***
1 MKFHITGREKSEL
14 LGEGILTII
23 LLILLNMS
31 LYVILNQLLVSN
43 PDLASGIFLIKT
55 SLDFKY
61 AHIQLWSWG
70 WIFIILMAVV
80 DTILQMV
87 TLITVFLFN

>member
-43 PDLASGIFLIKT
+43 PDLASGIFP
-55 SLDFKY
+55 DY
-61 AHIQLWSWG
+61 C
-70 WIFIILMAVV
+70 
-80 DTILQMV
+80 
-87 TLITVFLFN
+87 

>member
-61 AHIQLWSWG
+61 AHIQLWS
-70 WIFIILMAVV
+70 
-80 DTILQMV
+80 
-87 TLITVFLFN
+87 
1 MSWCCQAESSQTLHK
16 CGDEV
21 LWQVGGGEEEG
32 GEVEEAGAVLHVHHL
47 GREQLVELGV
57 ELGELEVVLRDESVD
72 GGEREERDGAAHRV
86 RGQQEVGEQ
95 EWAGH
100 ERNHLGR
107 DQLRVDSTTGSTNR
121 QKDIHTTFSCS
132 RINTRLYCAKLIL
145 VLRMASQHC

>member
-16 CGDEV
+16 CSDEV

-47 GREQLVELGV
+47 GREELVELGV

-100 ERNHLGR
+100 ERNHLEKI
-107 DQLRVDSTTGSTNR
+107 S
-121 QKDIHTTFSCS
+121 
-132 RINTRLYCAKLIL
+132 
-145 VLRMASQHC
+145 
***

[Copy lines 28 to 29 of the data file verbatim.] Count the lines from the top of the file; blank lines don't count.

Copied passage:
+70 
-80 DTILQMV